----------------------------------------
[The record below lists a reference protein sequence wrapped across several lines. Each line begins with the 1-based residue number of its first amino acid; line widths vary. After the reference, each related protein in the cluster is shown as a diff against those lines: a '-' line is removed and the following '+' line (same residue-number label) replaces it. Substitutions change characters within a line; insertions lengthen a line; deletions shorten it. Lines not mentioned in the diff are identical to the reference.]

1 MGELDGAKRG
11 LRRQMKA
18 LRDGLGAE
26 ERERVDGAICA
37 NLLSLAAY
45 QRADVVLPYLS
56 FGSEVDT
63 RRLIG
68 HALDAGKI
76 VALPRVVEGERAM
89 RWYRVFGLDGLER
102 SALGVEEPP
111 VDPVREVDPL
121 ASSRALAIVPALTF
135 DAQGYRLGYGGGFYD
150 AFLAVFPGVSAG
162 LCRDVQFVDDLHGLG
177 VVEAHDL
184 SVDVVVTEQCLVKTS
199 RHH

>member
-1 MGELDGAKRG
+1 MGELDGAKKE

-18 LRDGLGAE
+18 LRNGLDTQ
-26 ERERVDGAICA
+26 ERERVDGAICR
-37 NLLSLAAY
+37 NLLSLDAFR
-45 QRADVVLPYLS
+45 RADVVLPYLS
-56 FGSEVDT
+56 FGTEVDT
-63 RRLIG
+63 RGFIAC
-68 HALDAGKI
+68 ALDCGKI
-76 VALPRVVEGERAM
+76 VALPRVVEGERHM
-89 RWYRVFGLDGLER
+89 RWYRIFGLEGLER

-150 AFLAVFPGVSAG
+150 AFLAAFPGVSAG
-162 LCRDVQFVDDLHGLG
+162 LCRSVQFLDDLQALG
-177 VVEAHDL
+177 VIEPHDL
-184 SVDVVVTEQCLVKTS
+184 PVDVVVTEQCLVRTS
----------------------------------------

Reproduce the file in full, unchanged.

[The record below lists a reference protein sequence wrapped across several lines. Each line begins with the 1-based residue number of its first amino acid; line widths vary. After the reference, each related protein in the cluster is shown as a diff against those lines: a '-' line is removed and the following '+' line (same residue-number label) replaces it. Substitutions change characters within a line; insertions lengthen a line; deletions shorten it. Lines not mentioned in the diff are identical to the reference.]

1 MGELDGAKRG
11 LRRQMKA
18 LRDGLGAE
26 ERERVDGAICA
37 NLLSLAAY
45 QRADVVLPYLS
56 FGSEVDT
63 RRLIG
68 HALDAGKI
76 VALPRVVEGERAM
89 RWYRVFGLDGLER
102 SALGVEEPP
111 VDPVREVDPL
121 ASSRALAIVPALTF
135 DAQGYRLGYGGGFYD
150 AFLAVFPGVSAG
162 LCRDVQFVDDLHGLG
177 VVEAHDL
184 SVDVVVTEQCLVKTS
199 RHH

>member
-1 MGELDGAKRG
+1 MGELDGAKKE

-18 LRDGLGAE
+18 LRNGLDTQ
-26 ERERVDGAICA
+26 ERERVDGAICR
-37 NLLSLAAY
+37 NLLSLDAFR
-45 QRADVVLPYLS
+45 RADVVLPYLS
-56 FGSEVDT
+56 FGTEVDT
-63 RRLIG
+63 RGFIAC
-68 HALDAGKI
+68 ALDCGKI
-76 VALPRVVEGERAM
+76 VALPRVVEGERHM
-89 RWYRVFGLDGLER
+89 RWYRIFGLEGLER

-150 AFLAVFPGVSAG
+150 AFLAAFPGVSAG
-162 LCRDVQFVDDLHGLG
+162 LCRSVQFLDDLQALG
-177 VVEAHDL
+177 VIEPHDL
-184 SVDVVVTEQCLVKTS
+184 PVDVVVTEQCLVRTS